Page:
What you need to do is rename the volume group using the vgrename command. Unfortunately, in this case, it's your root volume group. In order to rename it, it can't be mounted, so you're going to have to:

1. Make sure everything you care about is backed up to a separate system (as it should be; regularly, of course)
2. Boot from a Fedora (preferably) rescue disk to access your system while its root volume group isn't mounted.
3. Use vgrename to reconfigure fedora_BadHostname into fedora_GoodHostname.
4. Make the appropriate directories and I'll need to see your logical volume layout before providing specific advice on this step, but if you have the standard logical volume layout, I'd mkdir /mnt/GoodHostname and mount /dev/mapper/fedora_GoodHostname-root /mnt/GoodHostname
5. Here, depending on your use of BIOS or UEFI, we'll need to mount the pertinent volumes of your old OS to /mnt/oldOS/rootvolume , /mnt/oldOS/anyothervolumes your boot(/efi) partition(s) into /mnt/GoodHostname/boot(/efi) so that grub2-mkconfig below will be able to place the new GRUB configuration file in the proper location.
6. chroot /mnt/oldOS /bin/bash
7. Modify the /etc/default/grub file, replacing all references to fedora_BadHostname to fedora_GoodHostname, and grub-mkconfig grub-mkconfig yourself a new grub.conf file.
8. Reboot your system and allow GRUB to boot into your old host.
9. Confirm that the volume group name has been changed, and the /dev/fedora_BadHostname directory is renamed along with it.

I don't know if you'll conclude this to be too much trouble to simply rename your volume group; unless you had a really bad breakup with BadHostname, I wouldn't consider it necessarily pressing enough to change. If you aren't willing and able to recover from backup in the event of some sort of disaster, I wouldn't advise doing it. It's not a difficult procedure, but mistakes can be costly enough to prevent your system from booting, so you need to be very careful in attempting it.

Don't take that list above as the final, authoritative guide on this. If you need help constructing more specific steps from that general outline, I'll be glad to assist, but unless you're interested in it purely as a technical exercise (which is laudable), it's probably not worth your while.

So the reason those directories exist is that your Logical Volume Manager created a volume group called "fedora_BadHostname" when you selected the default disk layout in anaconda while first installing the system. If you use the command sudo vgs, you'll see that you have a volume group named "fedora_BadHostname". The reason GRUB references the volume group is that it's the location of your root and swap volumes, necessary for booting your system, and you would have rendered your system unbootable if you had stripped those references from GRUB.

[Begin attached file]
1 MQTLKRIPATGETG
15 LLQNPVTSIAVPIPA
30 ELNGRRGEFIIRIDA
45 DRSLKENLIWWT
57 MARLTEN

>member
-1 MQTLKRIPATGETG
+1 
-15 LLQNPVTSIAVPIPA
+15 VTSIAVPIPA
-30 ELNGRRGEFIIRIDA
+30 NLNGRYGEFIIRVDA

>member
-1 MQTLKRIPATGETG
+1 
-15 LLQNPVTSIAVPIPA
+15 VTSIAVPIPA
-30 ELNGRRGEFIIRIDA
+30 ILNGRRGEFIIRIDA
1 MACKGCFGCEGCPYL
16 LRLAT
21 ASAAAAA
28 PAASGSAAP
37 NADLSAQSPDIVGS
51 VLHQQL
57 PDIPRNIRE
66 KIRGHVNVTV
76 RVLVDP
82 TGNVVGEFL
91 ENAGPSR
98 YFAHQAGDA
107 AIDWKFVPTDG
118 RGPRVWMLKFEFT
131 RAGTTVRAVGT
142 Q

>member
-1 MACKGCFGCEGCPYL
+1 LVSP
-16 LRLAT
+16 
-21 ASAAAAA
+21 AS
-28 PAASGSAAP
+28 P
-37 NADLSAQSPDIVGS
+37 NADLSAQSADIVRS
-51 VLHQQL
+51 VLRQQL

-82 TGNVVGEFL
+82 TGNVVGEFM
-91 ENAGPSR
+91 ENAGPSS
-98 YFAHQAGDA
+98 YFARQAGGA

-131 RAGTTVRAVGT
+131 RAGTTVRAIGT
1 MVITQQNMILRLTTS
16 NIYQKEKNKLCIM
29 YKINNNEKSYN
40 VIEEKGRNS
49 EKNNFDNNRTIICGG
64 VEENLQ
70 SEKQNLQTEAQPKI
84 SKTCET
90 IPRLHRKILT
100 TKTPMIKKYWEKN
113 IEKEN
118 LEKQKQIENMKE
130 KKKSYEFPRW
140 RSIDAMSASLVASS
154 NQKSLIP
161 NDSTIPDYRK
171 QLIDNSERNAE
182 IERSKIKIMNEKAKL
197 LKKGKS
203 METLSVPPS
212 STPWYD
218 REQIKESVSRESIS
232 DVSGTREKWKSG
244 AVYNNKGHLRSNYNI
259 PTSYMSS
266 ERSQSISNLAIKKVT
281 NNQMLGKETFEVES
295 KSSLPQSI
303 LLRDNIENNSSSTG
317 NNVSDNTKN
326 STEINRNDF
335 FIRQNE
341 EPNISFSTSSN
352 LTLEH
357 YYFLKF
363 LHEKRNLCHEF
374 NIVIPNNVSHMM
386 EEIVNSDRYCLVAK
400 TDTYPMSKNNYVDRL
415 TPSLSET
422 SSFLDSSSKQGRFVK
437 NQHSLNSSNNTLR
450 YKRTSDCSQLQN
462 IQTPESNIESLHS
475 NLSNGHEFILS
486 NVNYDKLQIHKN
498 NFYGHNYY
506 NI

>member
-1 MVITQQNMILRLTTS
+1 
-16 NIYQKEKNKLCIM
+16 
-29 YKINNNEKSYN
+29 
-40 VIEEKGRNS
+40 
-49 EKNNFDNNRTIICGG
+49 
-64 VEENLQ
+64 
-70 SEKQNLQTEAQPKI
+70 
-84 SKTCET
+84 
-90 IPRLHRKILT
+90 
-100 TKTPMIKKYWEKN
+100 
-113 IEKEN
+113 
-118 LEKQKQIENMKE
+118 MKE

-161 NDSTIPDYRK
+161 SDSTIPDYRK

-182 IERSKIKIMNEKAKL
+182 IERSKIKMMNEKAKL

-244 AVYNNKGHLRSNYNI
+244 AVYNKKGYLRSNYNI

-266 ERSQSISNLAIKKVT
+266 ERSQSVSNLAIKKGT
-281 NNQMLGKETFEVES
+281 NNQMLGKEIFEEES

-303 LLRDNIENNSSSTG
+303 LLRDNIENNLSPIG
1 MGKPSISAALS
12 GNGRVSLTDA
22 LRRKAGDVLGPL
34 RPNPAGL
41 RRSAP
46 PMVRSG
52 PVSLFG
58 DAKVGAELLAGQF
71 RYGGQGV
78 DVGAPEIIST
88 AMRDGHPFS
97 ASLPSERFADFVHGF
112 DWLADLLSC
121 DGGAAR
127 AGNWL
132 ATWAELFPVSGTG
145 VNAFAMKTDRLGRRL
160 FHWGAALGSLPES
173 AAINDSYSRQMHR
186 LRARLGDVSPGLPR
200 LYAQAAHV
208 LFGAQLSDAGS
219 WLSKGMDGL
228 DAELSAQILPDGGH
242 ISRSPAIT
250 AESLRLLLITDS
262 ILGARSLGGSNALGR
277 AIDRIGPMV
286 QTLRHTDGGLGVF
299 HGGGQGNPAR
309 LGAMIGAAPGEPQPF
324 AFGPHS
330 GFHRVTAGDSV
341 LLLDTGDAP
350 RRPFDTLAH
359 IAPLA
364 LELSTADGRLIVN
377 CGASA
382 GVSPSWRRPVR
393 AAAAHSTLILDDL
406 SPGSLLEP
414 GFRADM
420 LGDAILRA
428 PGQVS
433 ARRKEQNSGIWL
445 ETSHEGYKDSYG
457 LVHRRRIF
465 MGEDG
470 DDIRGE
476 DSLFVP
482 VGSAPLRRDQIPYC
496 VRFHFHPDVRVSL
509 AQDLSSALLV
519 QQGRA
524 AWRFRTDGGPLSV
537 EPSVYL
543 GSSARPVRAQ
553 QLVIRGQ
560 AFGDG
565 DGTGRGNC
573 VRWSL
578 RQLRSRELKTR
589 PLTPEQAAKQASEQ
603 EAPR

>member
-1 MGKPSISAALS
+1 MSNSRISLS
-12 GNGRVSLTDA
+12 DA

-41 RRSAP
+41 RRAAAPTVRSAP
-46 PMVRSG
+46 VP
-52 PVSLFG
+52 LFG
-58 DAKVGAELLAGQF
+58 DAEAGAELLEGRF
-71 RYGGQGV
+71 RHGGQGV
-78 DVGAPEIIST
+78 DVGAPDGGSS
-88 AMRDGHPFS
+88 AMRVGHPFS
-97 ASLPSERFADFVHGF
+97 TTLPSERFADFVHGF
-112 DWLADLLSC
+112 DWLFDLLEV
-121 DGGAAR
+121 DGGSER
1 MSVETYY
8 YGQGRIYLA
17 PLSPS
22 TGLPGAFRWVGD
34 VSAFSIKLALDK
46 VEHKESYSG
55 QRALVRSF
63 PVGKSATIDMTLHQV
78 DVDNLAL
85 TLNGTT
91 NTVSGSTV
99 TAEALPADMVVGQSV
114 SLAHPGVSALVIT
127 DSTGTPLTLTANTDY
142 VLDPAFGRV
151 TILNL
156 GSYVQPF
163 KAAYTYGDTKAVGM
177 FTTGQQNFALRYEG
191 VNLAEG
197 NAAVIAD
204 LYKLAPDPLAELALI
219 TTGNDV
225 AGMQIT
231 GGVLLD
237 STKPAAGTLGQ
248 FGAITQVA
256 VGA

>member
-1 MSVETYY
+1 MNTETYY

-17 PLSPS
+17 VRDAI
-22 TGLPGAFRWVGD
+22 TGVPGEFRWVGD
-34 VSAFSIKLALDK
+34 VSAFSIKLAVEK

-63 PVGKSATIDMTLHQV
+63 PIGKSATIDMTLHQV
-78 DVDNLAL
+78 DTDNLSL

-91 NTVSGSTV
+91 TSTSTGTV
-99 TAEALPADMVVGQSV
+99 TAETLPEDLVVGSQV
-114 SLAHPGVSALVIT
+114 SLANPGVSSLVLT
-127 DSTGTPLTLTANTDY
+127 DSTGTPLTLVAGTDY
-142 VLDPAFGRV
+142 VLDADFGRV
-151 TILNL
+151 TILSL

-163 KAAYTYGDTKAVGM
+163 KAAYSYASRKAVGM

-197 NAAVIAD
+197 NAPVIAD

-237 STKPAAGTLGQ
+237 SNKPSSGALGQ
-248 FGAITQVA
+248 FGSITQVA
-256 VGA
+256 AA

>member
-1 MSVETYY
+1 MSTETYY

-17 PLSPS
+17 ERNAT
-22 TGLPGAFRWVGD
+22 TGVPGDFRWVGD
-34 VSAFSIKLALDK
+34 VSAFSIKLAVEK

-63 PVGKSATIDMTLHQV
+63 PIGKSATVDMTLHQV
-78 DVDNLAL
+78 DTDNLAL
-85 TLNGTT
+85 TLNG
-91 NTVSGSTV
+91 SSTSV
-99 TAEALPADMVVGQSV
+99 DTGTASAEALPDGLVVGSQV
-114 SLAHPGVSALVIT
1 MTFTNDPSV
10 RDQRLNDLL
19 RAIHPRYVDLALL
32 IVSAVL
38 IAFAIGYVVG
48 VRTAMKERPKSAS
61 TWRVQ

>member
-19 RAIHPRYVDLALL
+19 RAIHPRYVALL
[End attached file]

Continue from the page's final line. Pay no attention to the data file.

What you need to do is rename the volume group using the vgrename command. Unfortunately, in this case, it's your root volume group. In order to rename it, it can't be mounted, so you're going to have to:

1. Make sure everything you care about is backed up to a separate system (as it should be; regularly, of course)
2. Boot from a Fedora (preferably) rescue disk to access your system while its root volume group isn't mounted.
3. Use vgrename to reconfigure fedora_BadHostname into fedora_GoodHostname.
4. I'll need to see your logical volume layout before providing specific advice on this step, but if you have the standard logical volume layout, I'd mkdir /mnt/GoodHostname and mount -t xfs /dev/mapper/fedora_GoodHostname-root /mnt/GoodHostname
5. Here, depending on your use of BIOS or UEFI, we'll need to mount your boot(/efi) partition(s) into /mnt/GoodHostname/boot(/efi) so that grub2-mkconfig below will be able to place the new GRUB configuration file in the proper location.
6. chroot /mnt/oldOS /bin/bash
7. Modify the /etc/default/grub file, replacing all references to fedora_BadHostname to fedora_GoodHostname, and grub-mkconfig yourself a new grub.conf file.
8. Reboot your system and allow GRUB to boot into your old host.
9. Confirm that the volume group name has been changed, and the /dev/fedora_BadHostname directory is renamed along with it.

I don't know if you'll conclude this to be too much trouble to simply rename your volume group; unless you had a really bad breakup with BadHostname, I wouldn't consider it necessarily pressing enough to change. If you aren't willing and able to recover from backup in the event of some sort of disaster, I wouldn't advise doing it. It's not a difficult procedure, but mistakes can be costly enough to prevent your system from booting, so you need to be very careful in attempting it.

Don't take that list above as the final, authoritative guide on this. If you need help constructing more specific steps from that general outline, I'll be glad to assist, but unless you're interested in it purely as a technical exercise (which is laudable), it's probably not worth your while.

So the reason those directories exist is that your Logical Volume Manager created a volume group called "fedora_BadHostname" when you selected the default disk layout in anaconda while first installing the system. If you use the command sudo vgs, you'll see that you have a volume group named "fedora_BadHostname". The reason GRUB references the volume group is that it's the location of your root and swap volumes, necessary for booting your system, and you would have rendered your system unbootable if you had stripped those references from GRUB.